Suze, a lightly sweet type of bittered liqueur, was created in Paris in 1889 by a distiller named Fernand Moureaux. While Suze has long been popular in Europe as an aperitif and mixer, it has just become available on the American Market.
The original recipe for Suze called for wild gentian root harvested from the mountains of the Jura and Auvergne regions of France. Other ingredients in this highly aromatic, bright yellow liqueur include vanilla, dried wildflowers, fennel, bitter oranges, and honey.
Now produced by Pernod Ricard, Suze is among the top selling aperitifs in France. The fame and reputation of Suze received quite a boost in 1912 when it was featured in the painting “Verre et bouteille de Suze” (Glass and Bottle of Suze) by Pablo Picasso.
The painting, actually a collage, incorporates bits of newspaper, wallpaper, and construction paper to portray (some art critics say “suggest”) a liquor bottle with a label, a glass, an ashtray, and a lit cigarette. These all rest on a blue table in front of a wall covered with diamond-patterned wallpaper and pieces of newspaper.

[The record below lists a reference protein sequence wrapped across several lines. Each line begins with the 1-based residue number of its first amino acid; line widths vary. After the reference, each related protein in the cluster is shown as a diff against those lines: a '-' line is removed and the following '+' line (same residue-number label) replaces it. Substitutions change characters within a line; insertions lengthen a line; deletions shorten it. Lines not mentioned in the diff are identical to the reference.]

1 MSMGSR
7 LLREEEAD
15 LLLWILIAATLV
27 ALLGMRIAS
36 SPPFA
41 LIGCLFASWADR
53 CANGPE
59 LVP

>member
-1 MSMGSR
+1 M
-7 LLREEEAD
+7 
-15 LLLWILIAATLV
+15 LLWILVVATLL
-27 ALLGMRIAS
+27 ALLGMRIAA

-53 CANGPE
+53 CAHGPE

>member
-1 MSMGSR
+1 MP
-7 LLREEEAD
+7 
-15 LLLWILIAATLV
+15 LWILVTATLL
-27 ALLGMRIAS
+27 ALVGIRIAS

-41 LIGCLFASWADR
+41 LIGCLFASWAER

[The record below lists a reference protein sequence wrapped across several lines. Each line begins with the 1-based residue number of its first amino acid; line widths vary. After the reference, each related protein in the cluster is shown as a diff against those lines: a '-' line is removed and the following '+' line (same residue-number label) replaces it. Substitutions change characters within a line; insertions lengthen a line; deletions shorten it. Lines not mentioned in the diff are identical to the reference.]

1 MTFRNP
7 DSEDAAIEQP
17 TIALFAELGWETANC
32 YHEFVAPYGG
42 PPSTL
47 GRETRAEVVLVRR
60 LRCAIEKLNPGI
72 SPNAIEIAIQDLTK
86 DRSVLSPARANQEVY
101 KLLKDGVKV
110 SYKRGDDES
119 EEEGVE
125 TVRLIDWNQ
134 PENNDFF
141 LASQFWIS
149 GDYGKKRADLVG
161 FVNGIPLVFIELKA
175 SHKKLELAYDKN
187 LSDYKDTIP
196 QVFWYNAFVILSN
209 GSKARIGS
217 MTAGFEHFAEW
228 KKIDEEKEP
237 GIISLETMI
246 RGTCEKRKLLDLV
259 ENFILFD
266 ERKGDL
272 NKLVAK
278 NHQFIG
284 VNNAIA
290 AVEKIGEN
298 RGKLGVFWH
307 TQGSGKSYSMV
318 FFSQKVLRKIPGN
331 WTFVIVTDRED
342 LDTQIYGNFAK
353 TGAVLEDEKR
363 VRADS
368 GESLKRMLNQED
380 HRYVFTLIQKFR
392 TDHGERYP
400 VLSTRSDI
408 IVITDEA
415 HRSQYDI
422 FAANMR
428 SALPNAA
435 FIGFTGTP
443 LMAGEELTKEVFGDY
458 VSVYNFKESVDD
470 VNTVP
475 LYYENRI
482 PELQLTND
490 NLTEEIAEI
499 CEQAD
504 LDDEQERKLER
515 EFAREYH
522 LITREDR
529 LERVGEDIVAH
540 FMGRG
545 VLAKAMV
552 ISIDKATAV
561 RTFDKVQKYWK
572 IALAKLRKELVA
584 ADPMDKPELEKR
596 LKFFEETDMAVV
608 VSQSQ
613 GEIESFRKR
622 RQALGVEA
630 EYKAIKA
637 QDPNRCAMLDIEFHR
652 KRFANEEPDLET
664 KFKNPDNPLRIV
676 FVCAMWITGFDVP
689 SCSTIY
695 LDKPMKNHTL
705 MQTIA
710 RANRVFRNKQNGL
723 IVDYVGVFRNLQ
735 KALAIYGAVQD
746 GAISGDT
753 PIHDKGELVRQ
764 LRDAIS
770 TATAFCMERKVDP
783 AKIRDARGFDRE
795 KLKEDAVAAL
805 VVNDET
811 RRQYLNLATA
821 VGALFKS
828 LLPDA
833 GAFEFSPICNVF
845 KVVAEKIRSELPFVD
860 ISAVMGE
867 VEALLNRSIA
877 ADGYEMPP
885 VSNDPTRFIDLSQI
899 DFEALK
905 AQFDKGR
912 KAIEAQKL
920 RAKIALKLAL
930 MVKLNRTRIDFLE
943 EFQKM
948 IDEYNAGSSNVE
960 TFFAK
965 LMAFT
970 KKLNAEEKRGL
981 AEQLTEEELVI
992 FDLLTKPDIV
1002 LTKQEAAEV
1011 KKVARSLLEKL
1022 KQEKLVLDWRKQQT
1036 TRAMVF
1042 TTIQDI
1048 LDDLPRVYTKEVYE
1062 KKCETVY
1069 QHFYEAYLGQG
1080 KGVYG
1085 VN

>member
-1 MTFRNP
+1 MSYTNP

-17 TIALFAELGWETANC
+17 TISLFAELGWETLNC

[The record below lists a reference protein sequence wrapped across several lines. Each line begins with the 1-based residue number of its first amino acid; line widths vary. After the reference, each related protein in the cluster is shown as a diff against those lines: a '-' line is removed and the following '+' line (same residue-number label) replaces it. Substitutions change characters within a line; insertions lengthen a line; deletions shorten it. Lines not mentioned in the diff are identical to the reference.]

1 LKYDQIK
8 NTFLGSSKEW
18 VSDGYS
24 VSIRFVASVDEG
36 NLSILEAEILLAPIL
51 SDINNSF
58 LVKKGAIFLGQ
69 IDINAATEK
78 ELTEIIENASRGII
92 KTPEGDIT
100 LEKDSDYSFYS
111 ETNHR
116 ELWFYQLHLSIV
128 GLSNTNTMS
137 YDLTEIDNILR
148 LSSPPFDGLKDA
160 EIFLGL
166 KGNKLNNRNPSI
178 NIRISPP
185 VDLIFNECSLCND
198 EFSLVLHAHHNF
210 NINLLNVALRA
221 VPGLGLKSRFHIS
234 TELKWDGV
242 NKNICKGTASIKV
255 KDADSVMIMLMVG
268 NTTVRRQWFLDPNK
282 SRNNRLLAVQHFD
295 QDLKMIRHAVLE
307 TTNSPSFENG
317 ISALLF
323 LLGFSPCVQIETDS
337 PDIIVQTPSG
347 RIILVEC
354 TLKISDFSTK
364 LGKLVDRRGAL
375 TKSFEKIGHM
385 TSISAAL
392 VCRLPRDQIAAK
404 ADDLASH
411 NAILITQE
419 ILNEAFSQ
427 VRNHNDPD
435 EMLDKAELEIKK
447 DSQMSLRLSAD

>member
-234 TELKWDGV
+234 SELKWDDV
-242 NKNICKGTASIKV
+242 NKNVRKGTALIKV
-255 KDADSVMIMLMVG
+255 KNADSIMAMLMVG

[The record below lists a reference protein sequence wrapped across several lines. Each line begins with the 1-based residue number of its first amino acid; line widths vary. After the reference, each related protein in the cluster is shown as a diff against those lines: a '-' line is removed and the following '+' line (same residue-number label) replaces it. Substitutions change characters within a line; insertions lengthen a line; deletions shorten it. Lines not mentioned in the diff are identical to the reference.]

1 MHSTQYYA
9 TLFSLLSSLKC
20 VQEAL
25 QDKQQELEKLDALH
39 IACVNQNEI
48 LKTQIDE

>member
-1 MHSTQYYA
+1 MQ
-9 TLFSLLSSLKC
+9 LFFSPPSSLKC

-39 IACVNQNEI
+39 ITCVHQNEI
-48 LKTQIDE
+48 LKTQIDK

These elements all represent the popular daily Parisian routine of reading the paper while smoking and drinking in a café; however, at the same time, the newspaper articles themselves tell of the terrifying events of the First Balkan War. Many art critics believe these elements represent the juxtaposition of the simple pleasures, as well as the horrors, of modern life.
If you would rather concentrate on life’s pleasures, try a White Negroni – 2 parts gin, 1 part Suze, and 1 part White Vermouth shaken and strained over ice, garnished with a lemon twist.
“Verre et bouteille de Suze” (Glass and Bottle of Suze) by Pablo Picasso is currently on display at the Kemper Art Museum in St. Louis. Click here to read about the painting in the museum’s archives.
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